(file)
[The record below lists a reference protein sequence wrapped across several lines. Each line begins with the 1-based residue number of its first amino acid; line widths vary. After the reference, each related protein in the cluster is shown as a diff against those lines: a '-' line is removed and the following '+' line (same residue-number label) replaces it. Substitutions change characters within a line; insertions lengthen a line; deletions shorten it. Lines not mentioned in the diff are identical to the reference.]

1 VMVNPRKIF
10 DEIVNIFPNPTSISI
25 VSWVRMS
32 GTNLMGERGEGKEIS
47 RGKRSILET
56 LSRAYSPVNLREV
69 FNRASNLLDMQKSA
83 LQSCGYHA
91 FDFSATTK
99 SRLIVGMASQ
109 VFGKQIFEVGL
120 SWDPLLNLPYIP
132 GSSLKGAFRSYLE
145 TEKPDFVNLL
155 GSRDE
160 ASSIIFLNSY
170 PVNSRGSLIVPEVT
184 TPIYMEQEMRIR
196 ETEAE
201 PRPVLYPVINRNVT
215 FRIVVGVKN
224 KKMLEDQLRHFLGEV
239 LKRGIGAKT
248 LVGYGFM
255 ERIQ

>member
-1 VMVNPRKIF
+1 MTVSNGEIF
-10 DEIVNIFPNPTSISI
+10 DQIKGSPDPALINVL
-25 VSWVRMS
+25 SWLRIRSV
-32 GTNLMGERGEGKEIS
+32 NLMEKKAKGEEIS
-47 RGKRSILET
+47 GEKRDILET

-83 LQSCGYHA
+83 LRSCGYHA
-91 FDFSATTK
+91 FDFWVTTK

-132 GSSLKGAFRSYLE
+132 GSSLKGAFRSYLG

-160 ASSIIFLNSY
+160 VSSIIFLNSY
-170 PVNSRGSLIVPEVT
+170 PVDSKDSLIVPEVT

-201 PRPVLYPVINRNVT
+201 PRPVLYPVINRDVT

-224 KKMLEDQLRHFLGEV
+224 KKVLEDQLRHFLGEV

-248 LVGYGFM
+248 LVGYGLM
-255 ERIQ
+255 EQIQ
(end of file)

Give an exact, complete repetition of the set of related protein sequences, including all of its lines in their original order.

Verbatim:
[The record below lists a reference protein sequence wrapped across several lines. Each line begins with the 1-based residue number of its first amino acid; line widths vary. After the reference, each related protein in the cluster is shown as a diff against those lines: a '-' line is removed and the following '+' line (same residue-number label) replaces it. Substitutions change characters within a line; insertions lengthen a line; deletions shorten it. Lines not mentioned in the diff are identical to the reference.]

1 VMVNPRKIF
10 DEIVNIFPNPTSISI
25 VSWVRMS
32 GTNLMGERGEGKEIS
47 RGKRSILET
56 LSRAYSPVNLREV
69 FNRASNLLDMQKSA
83 LQSCGYHA
91 FDFSATTK
99 SRLIVGMASQ
109 VFGKQIFEVGL
120 SWDPLLNLPYIP
132 GSSLKGAFRSYLE
145 TEKPDFVNLL
155 GSRDE
160 ASSIIFLNSY
170 PVNSRGSLIVPEVT
184 TPIYMEQEMRIR
196 ETEAE
201 PRPVLYPVINRNVT
215 FRIVVGVKN
224 KKMLEDQLRHFLGEV
239 LKRGIGAKT
248 LVGYGFM
255 ERIQ

>member
-1 VMVNPRKIF
+1 MTVSNGEIF
-10 DEIVNIFPNPTSISI
+10 DQIKGSPDPALINVL
-25 VSWVRMS
+25 SWLRIRSV
-32 GTNLMGERGEGKEIS
+32 NLMEKKAKGEEIS
-47 RGKRSILET
+47 GEKRDILET

-83 LQSCGYHA
+83 LRSCGYHA
-91 FDFSATTK
+91 FDFWVTTK

-132 GSSLKGAFRSYLE
+132 GSSLKGAFRSYLG

-160 ASSIIFLNSY
+160 VSSIIFLNSY
-170 PVNSRGSLIVPEVT
+170 PVDSKDSLIVPEVT

-201 PRPVLYPVINRNVT
+201 PRPVLYPVINRDVT

-224 KKMLEDQLRHFLGEV
+224 KKVLEDQLRHFLGEV

-248 LVGYGFM
+248 LVGYGLM
-255 ERIQ
+255 EQIQ